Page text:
The third point is that, when the compensation voltages Ve(+) and Ve(-) are set under such a driving condition that satisfies the equations (3) and (4), the scan signal Vg offsets a D.C. potential induced between the image signal wiring 2 and the pixel electrode by way of the parasitic capacitance Cgd 4 so that the value of the D.C. potential can be made zero. In the driving method according to the invention, there is supplied a signal whose polarity is inverted at every field with respect to the potential of the counter electrode so that it is understood when regarding to two fields that there is not generated a D.C. electric field in the potentials at the pixel electrode, signal electrode and counter electrode. As has been described above, no D.C. voltage is applied to the liquid crystal and this could be a great advantage for the reliability.
The last point to be noted is that the equations (3) and (4) have two voltage parameters Ve(+) and Ve(-) that can be set to desirable values in the display device. Therefore, the potential fluctuation ΔV* which appears at the pixel electrode can be so controlled as to be a desired value by controlling Ve(+) and Ve(-) according to the equations (3) and (4). When the potential fluctuation ΔV* is set to a value which is no less than the threshold voltage of the liquid crystal, the image signal voltage Vs can be reduced. Moreover, the reduction of Vs allows to reduce the output amplitude of an image signal driving circuit for controlling analog signals, reducing the power consumption used in the above circuit in proportion to the square of the amplitude. Similarly, in the case that the method is applied to a color display, the power consumption required in the chroma IC in which analog signals are dealt with can be reduced. The modulation voltage Ve is in a form of digital signals and the above chroma IC is ON/OFF controlled. Therefore, even when the modulations signals Ve(+) and Ve(-) are applied, the overall power consumption used in the driving system made up of complementary MOSICs can be reduced.
The following describes approximate values for the above capacitances and voltage parameters employed in the embodiments to be described later.
Cs=0.68 pF, Clc(h)=0.226 pF, Clc(1)=0.130 pF,
Cgd=0.059 pF, Csd =0.001 pF, Vg=15.5 V,
Ve(+)=-2.5 V, Ve(-)=+4.9 V, Vt =0 V,
Taking the above parameters into account, the third term CsdVs of the equation (3) can be virtually ignored and as a result, the following equation (4) is obtained.
(Ve(-)-Ve(+))=2 CgdVg/Cs (4a)
FIG. 4 shows a circuit arrangement of a display device according to a first embodiment of the invention. Designated by reference numeral 11 is a scan driving circuit, numeral 12 is a video signal driving circuit, numeral 13 is a modulation circuit, and numeral 14 is a counter potential setting circuit. Numerals 15a, 15b to 15z denote scan signal wirings (represented by 15 hereinafter), numerals 16a, 16b to 16z denote image signal wirings (represented by 16 hereinafter), numerals 17a, 17b to 17z (represented by 17 hereinafter) denote modulation signal wirings serving as common electrodes of storage capacitances Cs, and numerals 18a, 18b to 18z (represented by 18 hereinafter) denote counter voltage line serving as counter electrodes of liquid crystals.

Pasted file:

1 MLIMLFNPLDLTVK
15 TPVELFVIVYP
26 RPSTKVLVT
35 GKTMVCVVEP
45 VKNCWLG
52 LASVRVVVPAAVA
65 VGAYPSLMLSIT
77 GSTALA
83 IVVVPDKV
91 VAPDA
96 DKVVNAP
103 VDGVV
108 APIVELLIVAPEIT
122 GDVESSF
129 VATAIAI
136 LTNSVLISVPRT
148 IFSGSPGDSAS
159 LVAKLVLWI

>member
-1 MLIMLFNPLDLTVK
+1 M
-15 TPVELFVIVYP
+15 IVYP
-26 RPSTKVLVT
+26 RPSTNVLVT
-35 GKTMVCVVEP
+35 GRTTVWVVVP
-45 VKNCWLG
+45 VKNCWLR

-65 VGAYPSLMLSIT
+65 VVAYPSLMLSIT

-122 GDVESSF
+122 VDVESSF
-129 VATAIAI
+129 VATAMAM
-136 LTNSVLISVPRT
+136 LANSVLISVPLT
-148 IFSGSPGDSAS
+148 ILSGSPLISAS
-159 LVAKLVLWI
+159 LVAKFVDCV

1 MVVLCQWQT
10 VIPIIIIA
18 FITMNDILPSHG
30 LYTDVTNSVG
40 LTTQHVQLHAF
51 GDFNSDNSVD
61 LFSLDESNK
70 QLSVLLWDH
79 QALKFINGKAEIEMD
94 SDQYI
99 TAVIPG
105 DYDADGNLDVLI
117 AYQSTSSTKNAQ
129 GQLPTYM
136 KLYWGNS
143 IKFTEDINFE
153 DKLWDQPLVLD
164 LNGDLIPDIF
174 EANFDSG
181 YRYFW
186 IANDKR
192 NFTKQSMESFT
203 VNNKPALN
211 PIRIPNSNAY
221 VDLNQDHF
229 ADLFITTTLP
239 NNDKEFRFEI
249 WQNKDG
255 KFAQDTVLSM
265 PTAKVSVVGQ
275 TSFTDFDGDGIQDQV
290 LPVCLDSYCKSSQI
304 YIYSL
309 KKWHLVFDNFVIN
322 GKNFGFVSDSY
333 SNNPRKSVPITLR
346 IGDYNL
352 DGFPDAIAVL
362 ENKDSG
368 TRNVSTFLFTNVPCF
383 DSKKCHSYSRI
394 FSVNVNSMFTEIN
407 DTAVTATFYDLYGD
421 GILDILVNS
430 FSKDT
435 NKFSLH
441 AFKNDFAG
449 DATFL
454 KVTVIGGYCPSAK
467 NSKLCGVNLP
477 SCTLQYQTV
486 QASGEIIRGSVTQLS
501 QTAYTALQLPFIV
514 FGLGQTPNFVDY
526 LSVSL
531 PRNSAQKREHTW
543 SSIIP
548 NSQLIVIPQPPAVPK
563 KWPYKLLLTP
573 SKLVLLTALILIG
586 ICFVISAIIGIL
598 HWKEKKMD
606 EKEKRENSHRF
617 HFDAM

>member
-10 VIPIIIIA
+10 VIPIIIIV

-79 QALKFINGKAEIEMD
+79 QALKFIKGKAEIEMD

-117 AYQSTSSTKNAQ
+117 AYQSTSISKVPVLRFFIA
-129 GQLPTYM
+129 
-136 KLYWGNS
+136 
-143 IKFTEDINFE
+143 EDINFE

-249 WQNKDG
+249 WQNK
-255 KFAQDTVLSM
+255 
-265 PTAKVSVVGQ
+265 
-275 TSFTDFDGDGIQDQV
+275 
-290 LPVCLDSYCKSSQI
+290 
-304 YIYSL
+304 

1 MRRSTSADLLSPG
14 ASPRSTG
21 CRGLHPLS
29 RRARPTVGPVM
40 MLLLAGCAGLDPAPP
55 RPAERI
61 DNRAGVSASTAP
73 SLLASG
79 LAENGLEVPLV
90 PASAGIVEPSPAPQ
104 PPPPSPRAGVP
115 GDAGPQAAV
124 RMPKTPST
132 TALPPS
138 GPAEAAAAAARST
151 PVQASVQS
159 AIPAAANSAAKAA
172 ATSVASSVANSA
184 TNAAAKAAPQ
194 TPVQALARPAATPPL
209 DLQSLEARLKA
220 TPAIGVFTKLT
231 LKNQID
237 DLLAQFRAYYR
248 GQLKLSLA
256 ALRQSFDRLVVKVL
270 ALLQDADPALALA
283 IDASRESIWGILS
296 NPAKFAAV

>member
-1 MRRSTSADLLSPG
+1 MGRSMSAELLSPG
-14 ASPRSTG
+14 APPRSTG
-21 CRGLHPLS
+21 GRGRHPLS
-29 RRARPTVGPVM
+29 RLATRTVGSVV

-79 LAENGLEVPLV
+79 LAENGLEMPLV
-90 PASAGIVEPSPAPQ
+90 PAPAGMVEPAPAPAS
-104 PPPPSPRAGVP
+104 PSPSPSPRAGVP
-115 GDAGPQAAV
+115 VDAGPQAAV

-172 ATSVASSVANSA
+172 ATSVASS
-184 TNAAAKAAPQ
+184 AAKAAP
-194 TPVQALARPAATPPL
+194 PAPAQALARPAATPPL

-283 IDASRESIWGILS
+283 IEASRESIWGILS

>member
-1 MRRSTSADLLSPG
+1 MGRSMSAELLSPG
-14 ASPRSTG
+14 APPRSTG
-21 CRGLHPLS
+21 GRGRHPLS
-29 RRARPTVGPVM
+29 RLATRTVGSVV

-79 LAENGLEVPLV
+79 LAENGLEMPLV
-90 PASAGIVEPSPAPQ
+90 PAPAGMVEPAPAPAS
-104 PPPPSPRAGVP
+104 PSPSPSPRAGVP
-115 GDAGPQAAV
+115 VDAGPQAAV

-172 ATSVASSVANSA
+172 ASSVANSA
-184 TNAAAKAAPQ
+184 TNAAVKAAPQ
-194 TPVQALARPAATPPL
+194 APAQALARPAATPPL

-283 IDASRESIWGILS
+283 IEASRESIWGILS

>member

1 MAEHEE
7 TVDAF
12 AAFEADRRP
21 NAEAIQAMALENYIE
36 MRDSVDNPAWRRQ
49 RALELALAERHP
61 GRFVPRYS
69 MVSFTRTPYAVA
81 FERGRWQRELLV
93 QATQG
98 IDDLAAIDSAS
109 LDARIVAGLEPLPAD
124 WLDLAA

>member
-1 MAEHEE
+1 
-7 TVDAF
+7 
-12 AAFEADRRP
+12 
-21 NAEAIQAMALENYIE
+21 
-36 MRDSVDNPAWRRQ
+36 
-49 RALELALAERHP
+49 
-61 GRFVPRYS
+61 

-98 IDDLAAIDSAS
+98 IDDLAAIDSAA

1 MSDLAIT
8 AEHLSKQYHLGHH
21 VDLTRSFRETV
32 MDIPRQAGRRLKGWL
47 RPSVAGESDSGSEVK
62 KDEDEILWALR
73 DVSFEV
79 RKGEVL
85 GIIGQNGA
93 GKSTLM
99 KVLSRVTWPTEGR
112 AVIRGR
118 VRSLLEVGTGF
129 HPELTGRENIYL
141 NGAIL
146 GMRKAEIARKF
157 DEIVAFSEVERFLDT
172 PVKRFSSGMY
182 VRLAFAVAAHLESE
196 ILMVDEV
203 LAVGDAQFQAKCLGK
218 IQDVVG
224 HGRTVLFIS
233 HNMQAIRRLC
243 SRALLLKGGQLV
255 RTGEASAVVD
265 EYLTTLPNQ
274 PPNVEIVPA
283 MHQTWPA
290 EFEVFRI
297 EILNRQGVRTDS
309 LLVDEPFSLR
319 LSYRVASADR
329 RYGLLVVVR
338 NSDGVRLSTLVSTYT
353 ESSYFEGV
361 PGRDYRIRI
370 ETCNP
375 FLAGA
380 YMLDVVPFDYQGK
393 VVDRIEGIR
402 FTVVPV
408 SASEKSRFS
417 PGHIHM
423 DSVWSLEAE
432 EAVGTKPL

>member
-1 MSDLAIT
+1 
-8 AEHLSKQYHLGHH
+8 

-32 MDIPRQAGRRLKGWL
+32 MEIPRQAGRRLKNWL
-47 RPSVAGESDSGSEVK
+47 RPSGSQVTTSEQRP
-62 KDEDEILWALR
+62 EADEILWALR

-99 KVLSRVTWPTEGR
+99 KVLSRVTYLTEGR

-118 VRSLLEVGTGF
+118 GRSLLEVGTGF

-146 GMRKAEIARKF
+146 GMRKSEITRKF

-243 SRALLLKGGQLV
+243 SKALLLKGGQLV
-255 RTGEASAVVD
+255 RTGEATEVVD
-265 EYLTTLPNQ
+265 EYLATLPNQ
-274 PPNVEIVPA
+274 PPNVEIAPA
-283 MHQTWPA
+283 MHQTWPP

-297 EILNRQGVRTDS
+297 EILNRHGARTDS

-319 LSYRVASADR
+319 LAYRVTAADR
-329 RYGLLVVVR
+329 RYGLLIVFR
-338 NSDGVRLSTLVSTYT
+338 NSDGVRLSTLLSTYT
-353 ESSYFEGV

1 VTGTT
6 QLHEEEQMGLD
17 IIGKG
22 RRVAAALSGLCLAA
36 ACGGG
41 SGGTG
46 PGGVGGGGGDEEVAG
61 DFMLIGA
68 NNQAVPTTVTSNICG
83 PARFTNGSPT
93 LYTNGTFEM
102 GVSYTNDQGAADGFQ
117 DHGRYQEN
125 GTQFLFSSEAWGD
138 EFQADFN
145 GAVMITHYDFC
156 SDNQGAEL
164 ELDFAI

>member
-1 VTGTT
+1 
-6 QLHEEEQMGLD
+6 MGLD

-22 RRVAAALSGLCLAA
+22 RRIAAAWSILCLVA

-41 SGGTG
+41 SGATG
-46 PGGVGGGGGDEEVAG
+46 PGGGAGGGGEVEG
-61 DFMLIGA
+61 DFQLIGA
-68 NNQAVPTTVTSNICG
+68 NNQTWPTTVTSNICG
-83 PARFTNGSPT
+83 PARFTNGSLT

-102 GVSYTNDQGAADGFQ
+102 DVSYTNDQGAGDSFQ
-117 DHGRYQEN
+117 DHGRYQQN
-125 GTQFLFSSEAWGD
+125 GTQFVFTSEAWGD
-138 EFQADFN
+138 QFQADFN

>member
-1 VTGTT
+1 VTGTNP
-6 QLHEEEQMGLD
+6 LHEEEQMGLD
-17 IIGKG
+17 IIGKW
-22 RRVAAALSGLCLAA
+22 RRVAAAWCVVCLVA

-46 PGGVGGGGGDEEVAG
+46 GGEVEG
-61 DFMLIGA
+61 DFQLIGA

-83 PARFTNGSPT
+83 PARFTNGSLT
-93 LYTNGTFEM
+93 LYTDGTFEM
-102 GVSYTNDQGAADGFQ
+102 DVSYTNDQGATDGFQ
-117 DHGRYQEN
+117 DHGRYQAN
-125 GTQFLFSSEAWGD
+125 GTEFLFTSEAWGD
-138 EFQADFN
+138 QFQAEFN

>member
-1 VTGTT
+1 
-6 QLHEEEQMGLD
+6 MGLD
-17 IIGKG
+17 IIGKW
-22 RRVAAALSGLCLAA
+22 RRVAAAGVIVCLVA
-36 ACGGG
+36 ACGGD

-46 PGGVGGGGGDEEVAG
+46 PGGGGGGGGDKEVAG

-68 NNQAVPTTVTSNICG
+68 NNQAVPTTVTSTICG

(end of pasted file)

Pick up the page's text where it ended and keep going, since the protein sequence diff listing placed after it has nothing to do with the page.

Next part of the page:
In the first embodiment, the storage capacitances Cs and the counter electrodes 18 are independently provided for every scan signal wiring 15 and a corresponding modulation signal is applied to each scan signal wiring 15. When the scan signal Vg, counter voltage Vt and image signal voltage Vs, and modulation signal Ve, which have been defined in FIGS. 2(a) to 2(c) as the variation components of voltage associated with an n-th scan line, are respectively applied to each point in FIG. 4, a potential change as shown in FIG. 2(d) will be seen in the pixel potential Vp applied to the liquid crystal.
It should be noted that the potential of the capacitance wiring is preliminarily changed before termination of a preliminary gate ON signal (in this embodiment, the first pulse signal of the gate voltage Vg at T=T1 in FIG. 2(a)). In this embodiment, the preliminary gate ON signal is applied at T1, and then at T2 the pixel potential has the same value as that of an (n-2)-th pixel signal, which is proximate to the potential of the n-th pixel signal. It is noted here that, although only the first pulse signal is defined as the preliminary gate ON voltage, a plurality of preliminary gate ON voltages may be used before the substantial gate ON period.
When the preliminary gate ON signal is turned OFF (T=T2), the pixel potential once decreases because of the potential change of the gate, but when the gate voltage pulse signal is turned ON again at T3, the pixel potential has a value equal to the (n-2)-th pixel potential and then easily reaches a value equal to the n-th source signal at T4. Thereafter, the pixel potential decreases as the gate voltage is turned OFF at T4. Then, the compensation voltage Ve(-) is applied at T5 and the potential change ΔV*+is superimposed on the image signal voltage in the positive direction so that the pixel potential has a final value. The pixel potential is kept at the final value during the same field. In the next field, the same changes are repeated until T4', and at T5', the compensation voltage Ve(+) is applied and the potential change ΔV*-is superimposed on the signal voltage, thereby obtaining a target value in the field.